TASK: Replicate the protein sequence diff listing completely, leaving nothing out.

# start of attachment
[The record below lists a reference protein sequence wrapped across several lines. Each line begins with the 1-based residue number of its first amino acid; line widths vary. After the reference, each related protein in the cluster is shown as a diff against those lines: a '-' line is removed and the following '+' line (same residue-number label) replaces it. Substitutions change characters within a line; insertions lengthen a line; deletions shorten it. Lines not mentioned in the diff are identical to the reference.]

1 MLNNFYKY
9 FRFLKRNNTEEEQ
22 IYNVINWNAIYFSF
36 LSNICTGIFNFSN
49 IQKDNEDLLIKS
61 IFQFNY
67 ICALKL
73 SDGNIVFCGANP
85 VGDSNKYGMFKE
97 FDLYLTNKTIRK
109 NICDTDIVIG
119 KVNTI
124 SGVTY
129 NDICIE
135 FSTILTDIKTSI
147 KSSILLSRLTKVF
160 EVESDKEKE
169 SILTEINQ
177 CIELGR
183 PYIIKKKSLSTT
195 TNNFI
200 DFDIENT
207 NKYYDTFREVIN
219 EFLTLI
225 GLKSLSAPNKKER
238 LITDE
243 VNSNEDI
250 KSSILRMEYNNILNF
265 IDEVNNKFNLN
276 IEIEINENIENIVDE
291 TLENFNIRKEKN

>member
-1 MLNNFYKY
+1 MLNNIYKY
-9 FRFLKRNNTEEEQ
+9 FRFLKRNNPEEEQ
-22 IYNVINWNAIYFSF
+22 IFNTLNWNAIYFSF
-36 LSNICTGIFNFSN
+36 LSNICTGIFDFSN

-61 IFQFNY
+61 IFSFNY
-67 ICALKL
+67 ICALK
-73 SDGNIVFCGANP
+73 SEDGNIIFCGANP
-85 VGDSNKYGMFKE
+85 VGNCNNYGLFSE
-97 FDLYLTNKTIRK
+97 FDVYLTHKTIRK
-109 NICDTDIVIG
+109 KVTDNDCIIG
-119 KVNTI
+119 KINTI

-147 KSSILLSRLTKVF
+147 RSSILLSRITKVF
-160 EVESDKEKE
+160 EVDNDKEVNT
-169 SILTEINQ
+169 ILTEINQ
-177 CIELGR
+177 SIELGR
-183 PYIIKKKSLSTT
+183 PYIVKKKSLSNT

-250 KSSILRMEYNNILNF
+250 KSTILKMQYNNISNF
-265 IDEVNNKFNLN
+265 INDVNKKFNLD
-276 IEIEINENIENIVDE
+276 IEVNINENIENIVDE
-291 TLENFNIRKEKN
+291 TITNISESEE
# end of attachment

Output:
[The record below lists a reference protein sequence wrapped across several lines. Each line begins with the 1-based residue number of its first amino acid; line widths vary. After the reference, each related protein in the cluster is shown as a diff against those lines: a '-' line is removed and the following '+' line (same residue-number label) replaces it. Substitutions change characters within a line; insertions lengthen a line; deletions shorten it. Lines not mentioned in the diff are identical to the reference.]

1 MLNNFYKY
9 FRFLKRNNTEEEQ
22 IYNVINWNAIYFSF
36 LSNICTGIFNFSN
49 IQKDNEDLLIKS
61 IFQFNY
67 ICALKL
73 SDGNIVFCGANP
85 VGDSNKYGMFKE
97 FDLYLTNKTIRK
109 NICDTDIVIG
119 KVNTI
124 SGVTY
129 NDICIE
135 FSTILTDIKTSI
147 KSSILLSRLTKVF
160 EVESDKEKE
169 SILTEINQ
177 CIELGR
183 PYIIKKKSLSTT
195 TNNFI
200 DFDIENT
207 NKYYDTFREVIN
219 EFLTLI
225 GLKSLSAPNKKER
238 LITDE
243 VNSNEDI
250 KSSILRMEYNNILNF
265 IDEVNNKFNLN
276 IEIEINENIENIVDE
291 TLENFNIRKEKN

>member
-1 MLNNFYKY
+1 MLNNIYKY
-9 FRFLKRNNTEEEQ
+9 FRFLKRNNPEEEQ
-22 IYNVINWNAIYFSF
+22 IFNTLNWNAIYFSF
-36 LSNICTGIFNFSN
+36 LSNICTGIFDFSN

-61 IFQFNY
+61 IFSFNY
-67 ICALKL
+67 ICALK
-73 SDGNIVFCGANP
+73 SEDGNIIFCGANP
-85 VGDSNKYGMFKE
+85 VGNCNNYGLFSE
-97 FDLYLTNKTIRK
+97 FDVYLTHKTIRK
-109 NICDTDIVIG
+109 KVTDNDCIIG
-119 KVNTI
+119 KINTI

-147 KSSILLSRLTKVF
+147 RSSILLSRITKVF
-160 EVESDKEKE
+160 EVDNDKEVNT
-169 SILTEINQ
+169 ILTEINQ
-177 CIELGR
+177 SIELGR
-183 PYIIKKKSLSTT
+183 PYIVKKKSLSNT

-250 KSSILRMEYNNILNF
+250 KSTILKMQYNNISNF
-265 IDEVNNKFNLN
+265 INDVNKKFNLD
-276 IEIEINENIENIVDE
+276 IEVNINENIENIVDE
-291 TLENFNIRKEKN
+291 TITNISESEE